Nobbys Oral History

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Nobbys Sandstorm - photo courtesy Beryl Atkins


The project is being conducted in recognition of the heritage significance of Nobbys headland and lighthouse and its importance and place in the Newcastle story.

It provides an opportunity to record the memories and stories of the people who lived and worked at the Lighthouse and Signal Station on the headland.

Stories collected will be included in Newcastle Museum’s social history collection and may be used to record in an audio trail of the buildings and site of Nobbys Lighthouse, Macquarie Pier, breakwater and the entrance to the Hunter River.

The project is being conducted in recognition of the heritage significance of Nobbys headland and lighthouse and its importance and place in the Newcastle story.

It provides an opportunity to record the memories and stories of the people who lived and worked at the Lighthouse and Signal Station on the headland.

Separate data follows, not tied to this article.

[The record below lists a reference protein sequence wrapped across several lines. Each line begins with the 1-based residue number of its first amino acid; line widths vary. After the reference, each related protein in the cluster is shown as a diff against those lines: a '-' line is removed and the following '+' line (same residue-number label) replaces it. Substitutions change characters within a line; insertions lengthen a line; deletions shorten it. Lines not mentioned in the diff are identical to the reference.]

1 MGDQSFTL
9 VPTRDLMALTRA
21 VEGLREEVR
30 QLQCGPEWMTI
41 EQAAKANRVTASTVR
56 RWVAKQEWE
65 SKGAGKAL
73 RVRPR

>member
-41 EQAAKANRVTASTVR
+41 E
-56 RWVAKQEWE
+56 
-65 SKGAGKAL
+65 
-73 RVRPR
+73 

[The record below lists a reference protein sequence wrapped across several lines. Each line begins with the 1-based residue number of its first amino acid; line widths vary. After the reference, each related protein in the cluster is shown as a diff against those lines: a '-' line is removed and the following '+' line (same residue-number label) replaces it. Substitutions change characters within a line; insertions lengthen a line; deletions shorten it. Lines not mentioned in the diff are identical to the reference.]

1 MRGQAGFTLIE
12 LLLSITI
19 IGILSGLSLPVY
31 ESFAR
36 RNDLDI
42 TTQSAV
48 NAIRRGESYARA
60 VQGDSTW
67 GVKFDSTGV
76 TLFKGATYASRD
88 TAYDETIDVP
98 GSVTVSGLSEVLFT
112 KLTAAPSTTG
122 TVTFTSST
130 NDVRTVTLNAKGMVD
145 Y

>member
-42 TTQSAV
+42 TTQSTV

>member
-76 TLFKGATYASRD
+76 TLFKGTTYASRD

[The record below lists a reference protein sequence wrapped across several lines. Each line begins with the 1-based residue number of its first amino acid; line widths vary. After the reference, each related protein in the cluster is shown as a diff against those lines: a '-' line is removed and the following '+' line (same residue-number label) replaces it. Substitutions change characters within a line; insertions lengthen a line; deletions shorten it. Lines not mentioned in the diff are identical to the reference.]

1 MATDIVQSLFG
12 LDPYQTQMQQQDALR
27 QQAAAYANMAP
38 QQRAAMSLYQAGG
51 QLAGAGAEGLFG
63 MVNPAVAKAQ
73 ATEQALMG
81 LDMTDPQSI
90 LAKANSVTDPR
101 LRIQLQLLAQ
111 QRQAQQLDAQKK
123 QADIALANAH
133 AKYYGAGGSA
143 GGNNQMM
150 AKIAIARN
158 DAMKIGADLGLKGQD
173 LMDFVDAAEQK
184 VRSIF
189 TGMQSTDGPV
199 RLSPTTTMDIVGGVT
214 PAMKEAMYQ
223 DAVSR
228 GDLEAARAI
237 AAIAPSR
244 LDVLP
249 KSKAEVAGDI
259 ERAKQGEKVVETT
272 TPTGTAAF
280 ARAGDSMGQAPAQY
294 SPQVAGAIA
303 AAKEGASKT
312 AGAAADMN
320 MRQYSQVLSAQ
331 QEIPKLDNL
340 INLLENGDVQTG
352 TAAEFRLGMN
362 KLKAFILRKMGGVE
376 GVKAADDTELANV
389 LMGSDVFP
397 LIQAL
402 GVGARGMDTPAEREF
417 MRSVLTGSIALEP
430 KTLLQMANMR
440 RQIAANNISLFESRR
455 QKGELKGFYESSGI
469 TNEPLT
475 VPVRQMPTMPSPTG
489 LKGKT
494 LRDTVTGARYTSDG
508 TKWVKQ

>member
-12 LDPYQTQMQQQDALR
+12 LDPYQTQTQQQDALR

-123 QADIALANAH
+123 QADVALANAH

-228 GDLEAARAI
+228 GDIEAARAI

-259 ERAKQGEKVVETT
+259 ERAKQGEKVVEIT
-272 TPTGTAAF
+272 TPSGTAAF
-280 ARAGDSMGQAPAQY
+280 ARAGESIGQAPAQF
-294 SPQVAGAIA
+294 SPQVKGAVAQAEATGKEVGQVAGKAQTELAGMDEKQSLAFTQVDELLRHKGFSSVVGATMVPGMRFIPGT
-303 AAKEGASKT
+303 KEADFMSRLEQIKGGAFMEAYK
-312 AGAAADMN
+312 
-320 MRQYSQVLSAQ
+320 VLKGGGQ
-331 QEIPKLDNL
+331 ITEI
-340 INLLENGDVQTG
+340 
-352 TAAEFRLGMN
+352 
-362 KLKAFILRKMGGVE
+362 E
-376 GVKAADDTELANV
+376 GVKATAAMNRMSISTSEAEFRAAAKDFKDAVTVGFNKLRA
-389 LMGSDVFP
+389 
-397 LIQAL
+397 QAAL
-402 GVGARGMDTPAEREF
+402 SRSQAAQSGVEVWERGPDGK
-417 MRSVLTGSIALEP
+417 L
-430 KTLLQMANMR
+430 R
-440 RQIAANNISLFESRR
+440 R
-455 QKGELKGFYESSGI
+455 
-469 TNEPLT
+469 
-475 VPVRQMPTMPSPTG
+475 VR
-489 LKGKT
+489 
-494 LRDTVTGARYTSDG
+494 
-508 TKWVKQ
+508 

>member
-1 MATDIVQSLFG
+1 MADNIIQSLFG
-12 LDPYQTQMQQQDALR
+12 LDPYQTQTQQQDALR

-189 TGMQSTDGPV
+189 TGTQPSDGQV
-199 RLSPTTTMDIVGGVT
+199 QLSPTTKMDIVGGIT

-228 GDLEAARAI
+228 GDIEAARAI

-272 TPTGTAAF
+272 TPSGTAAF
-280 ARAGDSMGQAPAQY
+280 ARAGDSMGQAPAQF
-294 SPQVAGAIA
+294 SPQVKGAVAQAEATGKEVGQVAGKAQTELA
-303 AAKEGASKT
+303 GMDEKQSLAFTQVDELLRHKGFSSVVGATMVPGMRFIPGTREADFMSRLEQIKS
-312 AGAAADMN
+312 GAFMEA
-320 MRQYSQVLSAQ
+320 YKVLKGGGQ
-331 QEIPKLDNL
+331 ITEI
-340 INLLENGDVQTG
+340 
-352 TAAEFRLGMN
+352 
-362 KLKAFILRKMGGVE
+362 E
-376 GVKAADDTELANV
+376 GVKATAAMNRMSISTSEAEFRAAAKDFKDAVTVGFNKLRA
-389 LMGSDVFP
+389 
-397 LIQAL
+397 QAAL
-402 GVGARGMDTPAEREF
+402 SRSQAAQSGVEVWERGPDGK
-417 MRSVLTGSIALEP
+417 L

Stories collected will be included in Newcastle Museum’s social history collection and may be used to record in an audio trail of the buildings and site of Nobbys Lighthouse, Macquarie Pier, breakwater and the entrance to the Hunter River.

If you have a connection to Nobbys headland and would like to share your story please contact the Museum's Public Program Manager on 02 4974 1412 or dhampton@ncc.nsw.gov.au


David Murgatroyd was a young man when his parents and younger sisters moved into Cottage No 3 at Nobbys in 1985.  As a young seafarer, David was in a position to appreciate the importance of his father’s role of signalman and the cottage provided a unique base for David to ‘drop his bags’ when on leave.



 




Ann Rzechowicz was 9 years old when she moved to Nobbys with her parents in 1974 shortly before the storm that wrecked the Sygna on Stockton Beach.




 


Beryl Atkins started Kindergarten at Newcastle East Public School (in Bolton Street in those days) shortly after her father took up a position as Nobbys Assistant Signalman at the end of World War 2.  Beryl spent all her school years living in Cottage Number 3 before leaving home to get married in 1958.  She recalls the pastimes for children living on the headland and some of the hazzards of getting to school in windy weather.




 

Listen to some of the stories we've already collected

The Coast Watchers

Beryl Atkins

David Murgatroyd

 

Signal Station Upgrade

Beryl Atkins

 

Life at Nobbys

Beryl Atkins

Beryl Atkins

David Murgatroyd

 

The Maianbar

Ann Rzechowicz